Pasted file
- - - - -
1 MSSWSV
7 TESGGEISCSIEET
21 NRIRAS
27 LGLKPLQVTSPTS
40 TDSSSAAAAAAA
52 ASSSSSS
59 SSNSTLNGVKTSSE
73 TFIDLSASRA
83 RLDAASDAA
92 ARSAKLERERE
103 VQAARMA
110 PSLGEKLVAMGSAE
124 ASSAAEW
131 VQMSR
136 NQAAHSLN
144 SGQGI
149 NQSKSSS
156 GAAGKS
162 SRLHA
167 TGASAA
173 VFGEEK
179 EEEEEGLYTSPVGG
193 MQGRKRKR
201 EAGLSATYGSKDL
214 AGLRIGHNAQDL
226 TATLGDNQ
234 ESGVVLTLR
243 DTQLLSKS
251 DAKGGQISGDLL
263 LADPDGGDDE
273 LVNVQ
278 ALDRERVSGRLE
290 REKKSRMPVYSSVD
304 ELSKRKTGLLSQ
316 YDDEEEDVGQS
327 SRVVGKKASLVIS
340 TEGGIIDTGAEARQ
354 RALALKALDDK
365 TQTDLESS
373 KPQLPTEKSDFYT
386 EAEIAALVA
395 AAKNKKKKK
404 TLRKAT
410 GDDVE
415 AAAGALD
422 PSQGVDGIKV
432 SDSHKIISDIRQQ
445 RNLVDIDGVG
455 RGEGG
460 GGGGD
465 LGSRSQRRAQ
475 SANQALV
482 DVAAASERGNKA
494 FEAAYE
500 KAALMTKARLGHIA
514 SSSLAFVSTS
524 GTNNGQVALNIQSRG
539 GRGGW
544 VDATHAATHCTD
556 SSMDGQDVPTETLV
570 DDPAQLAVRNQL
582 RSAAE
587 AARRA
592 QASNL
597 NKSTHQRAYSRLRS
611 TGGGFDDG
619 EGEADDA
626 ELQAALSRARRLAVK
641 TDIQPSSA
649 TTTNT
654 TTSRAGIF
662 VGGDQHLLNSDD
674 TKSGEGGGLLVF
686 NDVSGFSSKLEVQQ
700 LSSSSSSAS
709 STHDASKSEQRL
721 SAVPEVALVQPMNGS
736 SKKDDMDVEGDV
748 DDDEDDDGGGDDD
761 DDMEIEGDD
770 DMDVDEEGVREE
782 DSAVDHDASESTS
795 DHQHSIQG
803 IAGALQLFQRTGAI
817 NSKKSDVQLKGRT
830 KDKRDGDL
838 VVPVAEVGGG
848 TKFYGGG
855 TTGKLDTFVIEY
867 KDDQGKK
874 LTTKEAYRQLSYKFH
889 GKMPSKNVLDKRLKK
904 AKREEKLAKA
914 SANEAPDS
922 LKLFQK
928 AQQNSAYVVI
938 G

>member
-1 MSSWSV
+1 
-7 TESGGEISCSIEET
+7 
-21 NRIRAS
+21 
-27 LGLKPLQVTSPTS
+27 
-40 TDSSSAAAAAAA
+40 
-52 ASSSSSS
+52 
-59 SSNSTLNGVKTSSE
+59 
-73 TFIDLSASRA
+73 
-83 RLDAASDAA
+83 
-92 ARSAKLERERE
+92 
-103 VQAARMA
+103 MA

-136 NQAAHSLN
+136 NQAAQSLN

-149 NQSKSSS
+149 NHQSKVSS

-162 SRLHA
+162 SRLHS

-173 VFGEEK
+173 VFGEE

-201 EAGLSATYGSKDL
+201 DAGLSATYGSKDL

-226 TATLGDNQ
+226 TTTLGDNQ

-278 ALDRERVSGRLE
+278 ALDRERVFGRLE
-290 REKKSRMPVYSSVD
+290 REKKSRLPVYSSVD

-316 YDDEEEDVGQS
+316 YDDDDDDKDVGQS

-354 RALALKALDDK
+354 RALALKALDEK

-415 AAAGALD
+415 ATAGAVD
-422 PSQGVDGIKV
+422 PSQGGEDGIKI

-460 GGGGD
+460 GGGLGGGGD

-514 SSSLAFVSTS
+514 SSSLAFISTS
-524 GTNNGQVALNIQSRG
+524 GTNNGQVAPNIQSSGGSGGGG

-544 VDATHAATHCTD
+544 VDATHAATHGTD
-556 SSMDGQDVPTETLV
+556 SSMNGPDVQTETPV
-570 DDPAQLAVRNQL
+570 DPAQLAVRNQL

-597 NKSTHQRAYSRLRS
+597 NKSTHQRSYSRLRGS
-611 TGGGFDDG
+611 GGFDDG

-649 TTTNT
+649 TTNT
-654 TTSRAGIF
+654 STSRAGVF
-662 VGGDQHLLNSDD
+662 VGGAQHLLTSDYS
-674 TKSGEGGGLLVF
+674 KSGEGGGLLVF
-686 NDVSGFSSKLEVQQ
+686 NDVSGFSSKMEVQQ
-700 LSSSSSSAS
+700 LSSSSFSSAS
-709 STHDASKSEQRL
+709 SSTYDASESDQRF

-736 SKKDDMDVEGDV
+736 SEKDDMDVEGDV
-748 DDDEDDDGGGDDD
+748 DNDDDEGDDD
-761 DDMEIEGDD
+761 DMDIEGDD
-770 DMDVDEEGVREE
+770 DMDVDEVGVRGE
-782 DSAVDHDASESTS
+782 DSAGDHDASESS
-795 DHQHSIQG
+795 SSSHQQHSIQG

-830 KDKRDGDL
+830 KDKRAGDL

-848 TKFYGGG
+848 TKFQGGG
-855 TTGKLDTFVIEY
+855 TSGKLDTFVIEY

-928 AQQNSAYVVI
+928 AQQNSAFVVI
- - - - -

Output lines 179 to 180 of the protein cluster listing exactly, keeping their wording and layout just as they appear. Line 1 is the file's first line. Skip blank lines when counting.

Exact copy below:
-761 DDMEIEGDD
+761 DMDIEGDD